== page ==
Air pilots, flight engineers and flying instructors (NOC 2271)

About this job

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Source: WorkBC’s Career Trek

Air pilots:

  • fly fixed wing aircraft and helicopters to provide air transportation and other services such as crop spraying and aerial surveying.

Flight engineers:

  • assist air pilots with monitoring, troubleshooting and maintenance of aircraft systems and with pre- and post-flight inspections.

Flying instructors:

  • teach flying techniques and procedures to student and licensed pilots.

Air pilots, flight engineers and flight instructors are employed by airline and air freight companies, flying schools and by other public and private sector aircraft operators.

Common job titles
  • aerial crop duster
  • instructor, flight
  • navigator - air transport
  • pilot, commercial
  • pilot, fire patrol / water bomber
  • pilot, relief
  • aerial crop duster
  • instructor, flight
  • navigator - air transport
  • pilot, air patrol
  • pilot, air transport
  • pilot, business aircraft / corporate

Earnings

Annual provincial median salary

$100,276

Source: 2016 Job Bank Wage data

Note:Estimated median employment income based on 2016 Job Bank median hourly wage rate (median annual salary = hourly wage rate x 40 (hours per week) x 52.14 (weeks per year))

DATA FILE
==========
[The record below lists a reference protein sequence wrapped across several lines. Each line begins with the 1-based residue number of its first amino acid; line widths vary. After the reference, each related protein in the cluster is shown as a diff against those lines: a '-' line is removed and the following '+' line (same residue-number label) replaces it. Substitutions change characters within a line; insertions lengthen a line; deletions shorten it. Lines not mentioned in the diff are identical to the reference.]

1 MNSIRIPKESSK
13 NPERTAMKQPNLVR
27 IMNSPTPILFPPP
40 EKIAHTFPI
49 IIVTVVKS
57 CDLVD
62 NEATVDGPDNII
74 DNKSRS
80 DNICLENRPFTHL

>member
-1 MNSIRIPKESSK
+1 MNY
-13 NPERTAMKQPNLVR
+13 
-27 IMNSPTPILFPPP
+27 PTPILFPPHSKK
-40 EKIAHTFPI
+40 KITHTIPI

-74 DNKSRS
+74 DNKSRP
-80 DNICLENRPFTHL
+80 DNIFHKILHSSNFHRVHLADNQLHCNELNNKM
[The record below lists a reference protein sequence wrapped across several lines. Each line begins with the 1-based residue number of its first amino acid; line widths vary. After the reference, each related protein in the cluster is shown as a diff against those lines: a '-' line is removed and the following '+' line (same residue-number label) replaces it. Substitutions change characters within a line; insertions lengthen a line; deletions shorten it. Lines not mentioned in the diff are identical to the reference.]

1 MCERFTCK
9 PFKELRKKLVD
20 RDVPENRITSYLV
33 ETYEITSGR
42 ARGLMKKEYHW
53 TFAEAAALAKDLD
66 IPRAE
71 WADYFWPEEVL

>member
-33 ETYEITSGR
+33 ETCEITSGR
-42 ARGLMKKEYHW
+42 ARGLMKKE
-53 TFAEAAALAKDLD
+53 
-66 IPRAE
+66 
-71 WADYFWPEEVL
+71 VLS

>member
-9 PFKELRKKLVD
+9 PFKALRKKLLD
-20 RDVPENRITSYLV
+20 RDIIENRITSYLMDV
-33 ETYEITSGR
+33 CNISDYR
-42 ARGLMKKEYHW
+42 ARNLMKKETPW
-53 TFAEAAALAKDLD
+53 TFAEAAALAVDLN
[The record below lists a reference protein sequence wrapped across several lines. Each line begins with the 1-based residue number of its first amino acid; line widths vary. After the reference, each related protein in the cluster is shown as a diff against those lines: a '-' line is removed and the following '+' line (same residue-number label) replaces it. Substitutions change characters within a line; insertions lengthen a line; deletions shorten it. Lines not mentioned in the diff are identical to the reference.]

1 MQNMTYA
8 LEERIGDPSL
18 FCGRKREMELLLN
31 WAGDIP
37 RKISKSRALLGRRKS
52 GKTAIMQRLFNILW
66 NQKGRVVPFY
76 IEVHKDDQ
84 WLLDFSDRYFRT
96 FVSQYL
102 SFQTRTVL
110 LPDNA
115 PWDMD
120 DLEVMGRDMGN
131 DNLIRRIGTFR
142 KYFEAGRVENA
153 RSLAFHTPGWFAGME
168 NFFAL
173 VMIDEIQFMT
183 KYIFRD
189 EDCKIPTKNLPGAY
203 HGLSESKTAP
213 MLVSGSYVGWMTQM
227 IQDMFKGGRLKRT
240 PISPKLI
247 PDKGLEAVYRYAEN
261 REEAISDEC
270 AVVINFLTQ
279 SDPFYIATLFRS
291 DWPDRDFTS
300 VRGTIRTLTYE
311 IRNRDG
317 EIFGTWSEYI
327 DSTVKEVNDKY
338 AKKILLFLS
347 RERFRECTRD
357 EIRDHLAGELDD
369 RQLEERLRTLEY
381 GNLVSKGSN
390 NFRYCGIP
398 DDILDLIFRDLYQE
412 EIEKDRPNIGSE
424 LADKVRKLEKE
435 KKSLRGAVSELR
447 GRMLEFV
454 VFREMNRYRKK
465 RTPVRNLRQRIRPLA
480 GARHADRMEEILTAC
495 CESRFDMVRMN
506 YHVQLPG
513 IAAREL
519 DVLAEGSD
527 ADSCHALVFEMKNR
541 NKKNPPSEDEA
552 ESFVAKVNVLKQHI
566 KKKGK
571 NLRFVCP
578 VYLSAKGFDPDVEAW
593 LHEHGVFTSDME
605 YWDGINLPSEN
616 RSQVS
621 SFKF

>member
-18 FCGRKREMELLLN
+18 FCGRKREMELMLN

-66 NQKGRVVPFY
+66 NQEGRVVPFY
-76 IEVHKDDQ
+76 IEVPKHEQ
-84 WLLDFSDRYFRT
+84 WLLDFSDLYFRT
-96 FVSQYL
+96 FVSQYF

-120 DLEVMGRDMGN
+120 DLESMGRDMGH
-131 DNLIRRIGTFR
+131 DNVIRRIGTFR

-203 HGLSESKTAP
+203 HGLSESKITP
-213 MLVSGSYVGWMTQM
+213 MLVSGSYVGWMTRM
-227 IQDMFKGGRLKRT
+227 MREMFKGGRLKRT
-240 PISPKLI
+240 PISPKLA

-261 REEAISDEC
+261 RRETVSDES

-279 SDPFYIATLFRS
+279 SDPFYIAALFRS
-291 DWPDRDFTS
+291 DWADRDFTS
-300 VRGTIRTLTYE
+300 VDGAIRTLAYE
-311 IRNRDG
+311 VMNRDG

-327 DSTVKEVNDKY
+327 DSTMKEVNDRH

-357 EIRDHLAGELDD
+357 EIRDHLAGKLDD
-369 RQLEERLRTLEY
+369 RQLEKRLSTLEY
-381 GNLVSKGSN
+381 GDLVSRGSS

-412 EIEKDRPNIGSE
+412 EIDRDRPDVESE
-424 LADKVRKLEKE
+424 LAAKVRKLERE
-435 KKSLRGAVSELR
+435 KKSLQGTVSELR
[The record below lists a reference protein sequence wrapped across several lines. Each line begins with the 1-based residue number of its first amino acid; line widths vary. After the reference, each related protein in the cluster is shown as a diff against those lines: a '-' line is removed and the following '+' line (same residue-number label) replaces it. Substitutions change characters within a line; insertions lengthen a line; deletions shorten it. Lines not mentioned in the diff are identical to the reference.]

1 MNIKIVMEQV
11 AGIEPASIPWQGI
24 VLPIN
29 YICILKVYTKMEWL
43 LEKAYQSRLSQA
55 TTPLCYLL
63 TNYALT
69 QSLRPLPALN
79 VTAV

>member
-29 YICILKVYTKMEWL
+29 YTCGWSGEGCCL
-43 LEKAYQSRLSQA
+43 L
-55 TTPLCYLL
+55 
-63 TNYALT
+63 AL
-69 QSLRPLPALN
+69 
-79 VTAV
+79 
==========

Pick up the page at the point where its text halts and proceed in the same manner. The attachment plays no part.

Provincial hourly rate

  • High
  • Median
  • Low

Source: 2016 Job Bank Wage Report

Duties

Air Pilots:

  • Conduct pre-flight inspection of aircraft and check passenger and cargo distribution to ensure that weight and balance specifications are met
  • Co-ordinate flight activities with ground crews and air-traffic control, inform crew members of flight and test procedures and direct activities of aircraft crew during flights
  • Contact control towers for takeoff clearances, arrival instructions and other information
  • Conduct in-flight tests and monitor functioning of aircraft equipment and systems during flights, maintain communications with flight dispatchers and weather forecasters and respond to and report in-flight emergencies and malfunctions
  • Prepare flight evaluation reports
  • Train pilots to use new equipment, or prepare them for examinations to re-validate or upgrade existing licences
  • May fly new or experimental planes to examine their flight performance and safety
  • May participate in search and rescue operations, forest firefighting, aerial surveying, crop dusting and other services.

Flight engineers

  • Inspect aircraft prior to takeoff according to pre-flight checklist and verify passenger and cargo distribution to ensure that weight and balance specifications are met
  • Assist air pilots in monitoring aircraft systems, equipment and functions during flight
  • Make in-flight repairs, such as replacing fuses and adjusting instruments, and follow emergency procedures to compensate for equipment malfunction or failure
  • Perform post-flight inspections, record equipment malfunctions and corrective actions taken during flight and report required repairs to ground maintenance personnel.